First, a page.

Making Sense of a Free Will that is Incompatible with Determinism: A Fourth Way Forward

Journal of Philosophical Theological Research 23 (3):5-28 (2021)
  Copy   BIBTEX

Abstract

For a half - century, I have been developing a view of free will that is incompatible with determinism and, in the process, attempting to answer the Intelligibility Question about such a free will: Can one make sense of an incompatibilist or libertarian free will without reducing it to mere chance, or mystery, and can such a free will be reconciled with modern views of the cosmos and human beings? In this paper, I discuss recent refinements to my earlier writings on such a view, refinements developed in recent years in response to the large critical literature on my views in the past several decades. My view has usually been designated an event-causal view of libertarian free will and distinguished from non-causal and agent-causal libertarian views. But I was never happy with this designation of my view as “event-causal” and did not use it myself in earlier writings. In this paper, I explain why I now reject it altogether. I have come to believe that to avoid numerous misunderstandings in current debates about free will, we must distinguish four different kinds of libertarian theories, not merely three: in addition to non-causal, agent-causal, and event-causal theories, we need to add a fourth kind, which might be called an agent-causal/event-causal theory. My view has always been of this fourth kind. It represents what I call in the title of this paper the “fourth way forward” for making sense of an incompatibilist free will.

Links

PhilArchive



    Upload a copy of this work     Papers currently archived: 74,174

External links

Setup an account with your affiliations in order to access resources via your University's proxy server

Through your library

Similar books and articles

The Incompatibility of Free Will and Determinism.Peter Van Inwagen - 1975 - Philosophical Studies 27 (3):185 - 199.
The Illusion of Freedom Evolves.Tamler Sommers - 2007 - In Don Ross, David Spurrett, Harold Kincaid & G. Lynn Stephens (eds.), Distributed Cognition and the Will: Individual volition and social context. MIT Press. pp. 61.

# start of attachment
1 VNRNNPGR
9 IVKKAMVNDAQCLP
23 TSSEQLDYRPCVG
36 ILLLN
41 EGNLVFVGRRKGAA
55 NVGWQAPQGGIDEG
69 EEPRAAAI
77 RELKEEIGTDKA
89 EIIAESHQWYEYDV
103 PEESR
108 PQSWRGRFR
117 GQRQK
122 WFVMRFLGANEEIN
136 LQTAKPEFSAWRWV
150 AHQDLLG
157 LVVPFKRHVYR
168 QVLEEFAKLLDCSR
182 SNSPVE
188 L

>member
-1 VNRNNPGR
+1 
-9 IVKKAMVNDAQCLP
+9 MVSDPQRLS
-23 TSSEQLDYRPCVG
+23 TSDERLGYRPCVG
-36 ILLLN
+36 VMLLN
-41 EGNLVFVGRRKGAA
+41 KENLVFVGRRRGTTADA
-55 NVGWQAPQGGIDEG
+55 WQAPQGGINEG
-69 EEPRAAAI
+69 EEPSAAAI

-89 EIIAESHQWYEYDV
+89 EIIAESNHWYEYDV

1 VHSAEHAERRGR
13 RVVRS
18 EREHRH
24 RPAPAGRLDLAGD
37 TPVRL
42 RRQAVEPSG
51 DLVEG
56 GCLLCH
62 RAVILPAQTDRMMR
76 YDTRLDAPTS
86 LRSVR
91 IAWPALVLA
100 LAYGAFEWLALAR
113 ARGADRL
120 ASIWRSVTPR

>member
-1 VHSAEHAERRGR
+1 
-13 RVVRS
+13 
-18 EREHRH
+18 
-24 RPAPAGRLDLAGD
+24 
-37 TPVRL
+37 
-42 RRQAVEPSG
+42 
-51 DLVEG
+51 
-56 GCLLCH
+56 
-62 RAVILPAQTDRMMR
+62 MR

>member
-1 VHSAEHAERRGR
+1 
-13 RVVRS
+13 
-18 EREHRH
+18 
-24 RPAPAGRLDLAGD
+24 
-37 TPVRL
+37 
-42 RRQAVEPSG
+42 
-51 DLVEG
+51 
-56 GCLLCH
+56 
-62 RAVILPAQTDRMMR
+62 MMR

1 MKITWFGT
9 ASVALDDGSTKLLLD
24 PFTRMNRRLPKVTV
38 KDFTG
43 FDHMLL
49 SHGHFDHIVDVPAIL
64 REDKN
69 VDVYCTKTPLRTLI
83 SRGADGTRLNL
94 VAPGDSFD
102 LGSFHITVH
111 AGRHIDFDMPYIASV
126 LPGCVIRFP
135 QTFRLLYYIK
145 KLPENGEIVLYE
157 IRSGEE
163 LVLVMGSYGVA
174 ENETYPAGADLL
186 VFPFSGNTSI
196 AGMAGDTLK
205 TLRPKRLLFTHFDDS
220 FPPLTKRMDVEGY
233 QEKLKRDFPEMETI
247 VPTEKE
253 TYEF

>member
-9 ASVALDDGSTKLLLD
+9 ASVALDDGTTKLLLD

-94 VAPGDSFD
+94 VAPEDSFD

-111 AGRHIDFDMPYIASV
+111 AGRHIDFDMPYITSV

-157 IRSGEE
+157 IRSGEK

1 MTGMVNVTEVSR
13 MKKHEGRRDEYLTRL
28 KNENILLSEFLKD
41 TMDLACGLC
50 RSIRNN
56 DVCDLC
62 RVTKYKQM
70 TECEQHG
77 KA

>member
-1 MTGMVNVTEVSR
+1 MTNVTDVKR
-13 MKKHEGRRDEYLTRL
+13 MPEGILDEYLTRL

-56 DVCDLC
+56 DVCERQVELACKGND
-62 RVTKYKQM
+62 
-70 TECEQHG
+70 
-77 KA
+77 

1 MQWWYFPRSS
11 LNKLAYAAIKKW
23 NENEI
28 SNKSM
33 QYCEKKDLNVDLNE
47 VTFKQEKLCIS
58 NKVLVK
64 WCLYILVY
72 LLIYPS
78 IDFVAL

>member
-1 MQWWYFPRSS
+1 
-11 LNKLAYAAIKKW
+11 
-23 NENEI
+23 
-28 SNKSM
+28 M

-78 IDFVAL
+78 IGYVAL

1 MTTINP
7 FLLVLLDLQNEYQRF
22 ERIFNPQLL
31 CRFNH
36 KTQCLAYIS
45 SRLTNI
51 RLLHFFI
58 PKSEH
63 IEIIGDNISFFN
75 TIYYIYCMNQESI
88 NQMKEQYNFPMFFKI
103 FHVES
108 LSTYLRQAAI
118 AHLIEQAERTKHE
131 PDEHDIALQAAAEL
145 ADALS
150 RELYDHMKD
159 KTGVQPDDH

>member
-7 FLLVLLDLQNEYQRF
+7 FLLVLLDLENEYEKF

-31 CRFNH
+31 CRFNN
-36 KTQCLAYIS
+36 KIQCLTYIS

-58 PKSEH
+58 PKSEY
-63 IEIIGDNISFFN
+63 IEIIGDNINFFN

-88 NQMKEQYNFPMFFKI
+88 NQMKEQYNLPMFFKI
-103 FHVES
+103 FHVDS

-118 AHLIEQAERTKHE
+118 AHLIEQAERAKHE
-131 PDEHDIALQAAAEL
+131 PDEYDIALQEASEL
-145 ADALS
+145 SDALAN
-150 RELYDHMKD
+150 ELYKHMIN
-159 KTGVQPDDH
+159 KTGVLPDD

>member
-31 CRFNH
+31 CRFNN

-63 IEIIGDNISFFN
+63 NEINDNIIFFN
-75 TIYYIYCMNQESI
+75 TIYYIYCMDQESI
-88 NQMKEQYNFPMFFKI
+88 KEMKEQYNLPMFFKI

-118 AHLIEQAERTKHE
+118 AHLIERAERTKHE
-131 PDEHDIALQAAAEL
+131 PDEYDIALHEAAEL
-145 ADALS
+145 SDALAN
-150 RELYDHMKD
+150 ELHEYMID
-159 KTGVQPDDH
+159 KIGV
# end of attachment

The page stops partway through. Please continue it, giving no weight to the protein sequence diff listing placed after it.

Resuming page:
Epistemic Freedom.J. David Velleman - 1989 - Pacific Philosophical Quarterly 70 (1):73-97.
Is Free Will Incompatible with Determinism?Marvin Zimmerman - 1966 - Philosophy and Phenomenological Research 26 (March):415-420.
About the Needlessness of the Verb “To Be”.Dan Simbotin - 2008 - Proceedings of the Xxii World Congress of Philosophy 15:231-236.
How to Think About the Free Will/Determinism Problem.Kadri Vihvelin - 2011 - In Michael O'Rourke, Joseph Keim Campbell & Matthew H. Slater (eds.), Carving Nature at its Joints: Natural Kinds in Metaphysics and Science. MIT Press. pp. 314--340.
An Analysis of Semi-Compatibilism.Gan Hun Ahn - 2008 - Proceedings of the Xxii World Congress of Philosophy 15:7-12.
Free Will Remains a Mystery.Peter Van Inwagen - 2000 - Philosophical Perspectives 14:1-20.
Free Will and the Burden of Proof.William G. Lycan - 2003 - Royal Institute of Philosophy Supplement 53:107-122.
What the Consequence Argument Is an Argument For.Justin A. Capes - 2019 - Thought: A Journal of Philosophy 8 (1):50-56.
An Essay on Free Will.Peter Van Inwagen - 1983 - Oxford University Press.

Analytics

Added to PP
2021-12-22

Downloads
22 (#515,220)

6 months
8 (#95,856)

Historical graph of downloads
How can I increase my downloads?

Citations of this work

No citations found.

Add more citations

References found in this work

Actions, Reasons, and Causes.Donald Davidson - 1963 - Journal of Philosophy 60 (23):685.
The Significance of Free Will.Robert Kane - 1996 - Oxford University Press USA.
Willing, Wanting, Waiting.Richard Holton - 2009 - Oxford University Press UK.
Freedom and Resentment.Peter Strawson - 2003 - In Gary Watson (ed.), Free Will. Oxford University Press.

View all 34 references / Add more references